President-elect Joe Biden has called a massive cyber hack of the US government a “great concern” and said it will be a top priority for him from the moment he takes office.
Reports have linked the attack – which has been going on at least since March – to Russia but there has not yet been any official attribution.
Offering a sense of scale of the breach, the departments of defence, state, treasury, homeland security and commerce are among those thought to have been hacked.
It means some of the US government’s most sensitive secrets could have been stolen, while spyware could be lurking on networks and data could be remotely altered or deleted.
Tech giant Microsoft has denied hackers had compromised its systems and insisted there was no evidence they were used to attack any of its customers, including the US government.
The statement from Mr Biden underlined the seriousness of the attack. Incumbent President Donald Trump has yet to comment even though the hacking occurred on his watch.
“We have learned in recent days of what appears to be a massive cybersecurity breach affecting potentially thousands of victims, including US companies and federal government entities,” the president-elect said.
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“There’s a lot we don’t yet know, but what we do know is a matter of great concern.
“I want to be clear; my administration will make cybersecurity a top priority at every level of government — and we will make dealing with this breach a top priority from the moment we take office.”
Mr Biden also indicated that his administration would punish those responsible.
“We need to disrupt and deter our adversaries from undertaking significant cyber attacks in the first place,” he said.
“We will do that by, among other things, imposing substantial costs on those responsible for such malicious attacks, including in coordination with our allies and partners. Our adversaries should know that, as president, I will not stand idly by in the face of cyber assaults on our nation.”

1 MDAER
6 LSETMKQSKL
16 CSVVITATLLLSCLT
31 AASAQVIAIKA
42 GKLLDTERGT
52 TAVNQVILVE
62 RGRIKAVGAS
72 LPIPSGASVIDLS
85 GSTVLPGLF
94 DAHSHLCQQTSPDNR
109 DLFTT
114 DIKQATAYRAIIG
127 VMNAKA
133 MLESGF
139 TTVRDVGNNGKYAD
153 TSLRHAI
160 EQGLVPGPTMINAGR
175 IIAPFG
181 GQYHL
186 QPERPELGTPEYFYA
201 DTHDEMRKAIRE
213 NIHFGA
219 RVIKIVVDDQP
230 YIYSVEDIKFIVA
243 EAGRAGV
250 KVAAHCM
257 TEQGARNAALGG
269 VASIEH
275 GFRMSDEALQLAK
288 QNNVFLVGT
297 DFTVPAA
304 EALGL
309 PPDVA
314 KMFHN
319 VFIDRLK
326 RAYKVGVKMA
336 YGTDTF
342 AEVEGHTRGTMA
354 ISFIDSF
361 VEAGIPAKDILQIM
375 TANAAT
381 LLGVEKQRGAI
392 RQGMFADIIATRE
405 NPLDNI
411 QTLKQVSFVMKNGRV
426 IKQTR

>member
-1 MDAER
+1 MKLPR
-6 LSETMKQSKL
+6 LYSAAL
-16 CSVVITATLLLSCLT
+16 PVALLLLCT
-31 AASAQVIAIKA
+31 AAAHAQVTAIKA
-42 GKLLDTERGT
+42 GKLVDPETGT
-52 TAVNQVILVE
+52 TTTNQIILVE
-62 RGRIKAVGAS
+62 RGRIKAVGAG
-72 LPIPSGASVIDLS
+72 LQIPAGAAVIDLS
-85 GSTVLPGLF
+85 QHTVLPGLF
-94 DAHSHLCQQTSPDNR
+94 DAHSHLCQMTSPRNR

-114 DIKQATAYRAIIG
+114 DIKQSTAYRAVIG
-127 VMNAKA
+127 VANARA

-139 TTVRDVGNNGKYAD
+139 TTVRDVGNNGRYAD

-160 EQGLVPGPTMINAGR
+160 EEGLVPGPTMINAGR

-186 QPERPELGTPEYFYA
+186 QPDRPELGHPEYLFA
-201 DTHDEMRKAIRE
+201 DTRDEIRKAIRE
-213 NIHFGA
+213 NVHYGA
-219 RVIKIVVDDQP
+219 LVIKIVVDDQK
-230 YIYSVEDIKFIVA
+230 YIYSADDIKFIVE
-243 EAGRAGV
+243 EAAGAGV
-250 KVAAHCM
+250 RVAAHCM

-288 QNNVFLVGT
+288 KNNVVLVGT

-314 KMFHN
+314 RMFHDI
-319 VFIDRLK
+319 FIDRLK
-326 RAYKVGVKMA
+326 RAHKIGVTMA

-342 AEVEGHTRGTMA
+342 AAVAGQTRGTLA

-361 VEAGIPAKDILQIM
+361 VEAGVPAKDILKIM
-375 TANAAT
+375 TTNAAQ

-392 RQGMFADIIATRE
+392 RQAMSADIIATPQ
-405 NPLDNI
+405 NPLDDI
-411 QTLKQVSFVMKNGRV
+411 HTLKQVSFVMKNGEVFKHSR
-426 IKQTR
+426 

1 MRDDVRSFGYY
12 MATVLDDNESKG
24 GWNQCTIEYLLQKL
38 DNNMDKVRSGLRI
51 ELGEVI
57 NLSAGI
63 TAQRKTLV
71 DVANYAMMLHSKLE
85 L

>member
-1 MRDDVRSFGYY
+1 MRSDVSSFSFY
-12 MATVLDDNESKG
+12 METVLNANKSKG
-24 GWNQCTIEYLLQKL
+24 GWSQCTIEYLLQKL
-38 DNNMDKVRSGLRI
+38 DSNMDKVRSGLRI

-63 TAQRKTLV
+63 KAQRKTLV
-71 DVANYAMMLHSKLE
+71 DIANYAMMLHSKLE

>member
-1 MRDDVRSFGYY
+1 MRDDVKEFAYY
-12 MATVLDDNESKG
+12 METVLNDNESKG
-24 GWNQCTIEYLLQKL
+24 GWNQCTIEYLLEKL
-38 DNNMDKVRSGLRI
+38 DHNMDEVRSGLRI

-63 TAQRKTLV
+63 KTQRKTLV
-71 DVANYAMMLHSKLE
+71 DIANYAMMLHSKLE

Suspected Russian hackers spied on US Treasury emails
The Cybersecurity Infrastructure Agency (CISA), which helps to protect the United States from cyber attacks, issued updated information on the hack, which first emerged last week, revealing that the scale is even larger than first feared.
It said that hackers had used other techniques besides corrupting updates of a piece of network management software by a technology company called SolarWinds.
An alert had already been issued about a compromise in the SolarWinds software, which is used by a number of government departments as well as large US corporations.
CISA also gave a sense of the sophistication and skills of the hackers and how difficult it will be to secure compromised networks.
“This APT (advanced persistent threat) actor has demonstrated patience, operational security, and complex tradecraft in these intrusions,” the agency said.
“CISA expects that removing this threat actor from compromised environments will be highly complex and challenging for organisations.”
Cybersecurity officials as well as the FBI and the Office of the Director of National Intelligence are working together to deal with the hack.
Robert O’Brien, the national security adviser, cut short a trip to Europe this week to return to Washington because of the crisis.
Members of congress are due to receive a classified briefing on the breach on Friday.